Javier's Baptism and Cutting Grass With Machetes

Elder Lund at J's Baptism


Another great week in the mission field. I love Honduras, especially Santa Rosa. The people are awesome, the food is great, there´s very little crime (well, relatively), and the weather is similar to Carmel (except about 10-20 degrees hotter). It´s a little foggy in the morning but it burns off by 10:00 in the morning. It get´s pretty hot, but it´s not as humid as San Pedro Sula (or Han Hedro Hula as some of the people pronounce it).

I finished up Our Heritage in a day and a half. It was really good and I´ll use a lot of the stories in future lessons. There was one story of a women who saved up 50,000 pennies over the course of a year for the temple (I think it was Nauvoo, but I can´t quite remember). It was a huge contribution, but it came to pass by small and simple means. Sometimes (well, most of the time actually) we can be very impatient, especially with ourselves. I´ve been very impatient with myself at times during these first three weeks. We expect something to develop or occur instantaneously. Great things are brought to pass, however, by doing the little things daily. "Success is a lot of little things done right." It would have been easy for the women to give up after only gathering a handful of pennies, but that´s not what happened. She kept searching for them each and every day, and after a year the result of her work was tremendous. In order to develop a skill or learn anything, we need to:
  1. Come up with a list of daily things we need to do to fulfill the ultimate "vision"
  2. START doing those things daily (sometimes this is the toughest step)
  3. Continue doing those things daily

There is a great Mormon Message (Flecks of Gold) that teaches this principle. It was great to finish that book. As I said earlier, I finished this book in a day and a half and I also finished Our Search For Happiness on the two flights to the MTC. I now have one more book to go: Jesus the Christ. It´s going to take a while, especially since there is a lot more detail in the text. But, it´s all about reading a little bit each day.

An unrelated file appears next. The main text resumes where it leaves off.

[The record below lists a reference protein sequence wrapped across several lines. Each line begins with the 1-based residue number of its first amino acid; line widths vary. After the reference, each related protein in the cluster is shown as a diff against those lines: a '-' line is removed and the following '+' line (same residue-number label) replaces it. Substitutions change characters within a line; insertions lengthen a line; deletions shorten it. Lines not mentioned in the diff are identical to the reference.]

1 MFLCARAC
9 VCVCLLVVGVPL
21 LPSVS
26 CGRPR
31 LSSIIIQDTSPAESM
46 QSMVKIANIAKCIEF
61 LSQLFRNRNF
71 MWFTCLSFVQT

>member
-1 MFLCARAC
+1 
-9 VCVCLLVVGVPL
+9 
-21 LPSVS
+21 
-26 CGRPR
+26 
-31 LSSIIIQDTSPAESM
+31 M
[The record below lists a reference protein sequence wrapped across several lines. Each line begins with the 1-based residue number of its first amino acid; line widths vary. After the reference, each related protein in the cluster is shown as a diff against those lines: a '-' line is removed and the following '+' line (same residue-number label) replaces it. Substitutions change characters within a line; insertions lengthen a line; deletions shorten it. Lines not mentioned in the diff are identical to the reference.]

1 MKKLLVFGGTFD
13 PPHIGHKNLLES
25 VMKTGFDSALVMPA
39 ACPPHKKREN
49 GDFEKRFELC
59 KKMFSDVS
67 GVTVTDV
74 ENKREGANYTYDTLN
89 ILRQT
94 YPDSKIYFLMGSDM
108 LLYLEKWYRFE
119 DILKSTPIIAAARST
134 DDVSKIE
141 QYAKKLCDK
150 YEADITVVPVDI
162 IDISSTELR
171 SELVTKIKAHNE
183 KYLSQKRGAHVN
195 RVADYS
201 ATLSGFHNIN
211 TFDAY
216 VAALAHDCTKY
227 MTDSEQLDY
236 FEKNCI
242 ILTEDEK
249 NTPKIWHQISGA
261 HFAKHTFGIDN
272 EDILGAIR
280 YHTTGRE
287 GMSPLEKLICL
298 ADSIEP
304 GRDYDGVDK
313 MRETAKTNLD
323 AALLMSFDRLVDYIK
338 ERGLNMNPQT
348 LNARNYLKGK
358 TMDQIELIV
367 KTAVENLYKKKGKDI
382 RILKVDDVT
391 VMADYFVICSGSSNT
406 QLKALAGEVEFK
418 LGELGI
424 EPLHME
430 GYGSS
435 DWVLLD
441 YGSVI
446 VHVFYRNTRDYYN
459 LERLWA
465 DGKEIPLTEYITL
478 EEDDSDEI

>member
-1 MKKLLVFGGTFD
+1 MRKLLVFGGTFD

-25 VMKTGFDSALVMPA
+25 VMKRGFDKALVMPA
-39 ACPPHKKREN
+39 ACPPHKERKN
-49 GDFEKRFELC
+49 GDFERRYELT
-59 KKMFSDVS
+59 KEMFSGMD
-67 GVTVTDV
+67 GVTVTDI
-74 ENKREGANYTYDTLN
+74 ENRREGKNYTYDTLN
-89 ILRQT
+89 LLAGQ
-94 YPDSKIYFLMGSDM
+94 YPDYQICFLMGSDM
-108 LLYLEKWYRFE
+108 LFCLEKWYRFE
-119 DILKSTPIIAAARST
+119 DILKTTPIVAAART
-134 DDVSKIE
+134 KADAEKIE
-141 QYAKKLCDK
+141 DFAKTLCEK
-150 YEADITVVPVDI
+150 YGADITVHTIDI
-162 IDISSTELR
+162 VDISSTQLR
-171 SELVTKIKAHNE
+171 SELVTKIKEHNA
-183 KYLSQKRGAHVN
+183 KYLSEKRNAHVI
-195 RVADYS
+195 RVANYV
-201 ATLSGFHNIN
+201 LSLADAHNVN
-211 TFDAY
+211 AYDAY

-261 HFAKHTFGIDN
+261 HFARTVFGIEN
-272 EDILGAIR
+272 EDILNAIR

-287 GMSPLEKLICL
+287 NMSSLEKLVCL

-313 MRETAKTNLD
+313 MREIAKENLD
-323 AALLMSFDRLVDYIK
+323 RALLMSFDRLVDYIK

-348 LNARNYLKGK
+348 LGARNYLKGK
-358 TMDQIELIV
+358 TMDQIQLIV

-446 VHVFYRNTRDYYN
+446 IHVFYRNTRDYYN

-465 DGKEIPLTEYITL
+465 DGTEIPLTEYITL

We did a lot of service this week. The first two weeks in the field, we didn´t do as much service as I would have liked to do. Often times we would sit on the couch in a member´s home and either talk with ourselves or talk with the family for long periods of time. This is a good thing (develop trust with the members) but it felt like we weren´t doing any work. This week, I started taking initiative in serving others throughout the day. It started out as washing the dishes whenever we ate at member´s houses. My companion then found other ways of doing service afterwards. We helped Javier´s dad (I´ll explain him later) build a fence. He´s really critical of the gospel, but we saw much progress with his attitude just by helping him. We then helped cut grass with machetes at another investigators house (Chapear is the verb). It was right next to a small stream with a bunch of trash. It smelled really bad, but it was really fun too. Finally, we helped with a member Saturday morning. He´s building a new house and we helped out. We were all exhausted afterward. Unfortunately, we have a bunch of blisters on our hands, but it´ll be better in the future. It felt really good to finally give a lot of service throughout the week. 

We had our first baptism this week! J is 18. He is the only one getting baptized in his family (well, as for right now). As I said earlier, his dad really doesn´t like the church, but because of our service, he is starting to open up. He went to his son´s baptism (he had originally said he would never go) and hopefully we can start teaching him soon. I didn´t teach J any lessons. He had already been taught when I got here, but I still felt really happy for him and am excited for his continuing growth in the church. A member of the church (who just got called to serve his mission in Brazil) baptized him. In our mission, the members are encouraged to do the baptisms since the missionaries will eventually leave and that way there is more of a bond with the convert and the member. I won´t be surprised if I don´t actually baptize anyone these two years. At first I was a little upset at that idea, but I´ve started to accept it and be ok with it.

That´s all I have. I love and miss all of you!

¡Nos Vemos...Vaya...y Cheque Leque!

-Elder Lund

Santa Rosa de Copan, Honduras 2/18/14 - 2/24/14

No comments:

Post a Comment